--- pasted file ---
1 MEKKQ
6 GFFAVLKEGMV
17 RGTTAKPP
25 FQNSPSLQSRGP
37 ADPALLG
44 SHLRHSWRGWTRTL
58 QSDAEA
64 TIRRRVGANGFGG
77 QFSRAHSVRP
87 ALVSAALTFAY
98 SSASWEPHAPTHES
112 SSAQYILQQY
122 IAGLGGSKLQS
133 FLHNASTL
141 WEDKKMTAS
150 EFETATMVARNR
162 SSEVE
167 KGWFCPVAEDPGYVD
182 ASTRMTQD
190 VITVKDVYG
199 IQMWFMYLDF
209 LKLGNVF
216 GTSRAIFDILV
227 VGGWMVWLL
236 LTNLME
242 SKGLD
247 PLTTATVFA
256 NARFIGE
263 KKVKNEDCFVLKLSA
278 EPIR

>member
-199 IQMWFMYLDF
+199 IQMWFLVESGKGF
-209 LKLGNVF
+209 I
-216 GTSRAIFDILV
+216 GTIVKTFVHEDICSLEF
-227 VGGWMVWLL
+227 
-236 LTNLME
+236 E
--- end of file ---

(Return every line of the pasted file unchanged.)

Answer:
1 MEKKQ
6 GFFAVLKEGMV
17 RGTTAKPP
25 FQNSPSLQSRGP
37 ADPALLG
44 SHLRHSWRGWTRTL
58 QSDAEA
64 TIRRRVGANGFGG
77 QFSRAHSVRP
87 ALVSAALTFAY
98 SSASWEPHAPTHES
112 SSAQYILQQY
122 IAGLGGSKLQS
133 FLHNASTL
141 WEDKKMTAS
150 EFETATMVARNR
162 SSEVE
167 KGWFCPVAEDPGYVD
182 ASTRMTQD
190 VITVKDVYG
199 IQMWFMYLDF
209 LKLGNVF
216 GTSRAIFDILV
227 VGGWMVWLL
236 LTNLME
242 SKGLD
247 PLTTATVFA
256 NARFIGE
263 KKVKNEDCFVLKLSA
278 EPIR

>member
-199 IQMWFMYLDF
+199 IQMWFLVESGKGF
-209 LKLGNVF
+209 I
-216 GTSRAIFDILV
+216 GTIVKTFVHEDICSLEF
-227 VGGWMVWLL
+227 
-236 LTNLME
+236 E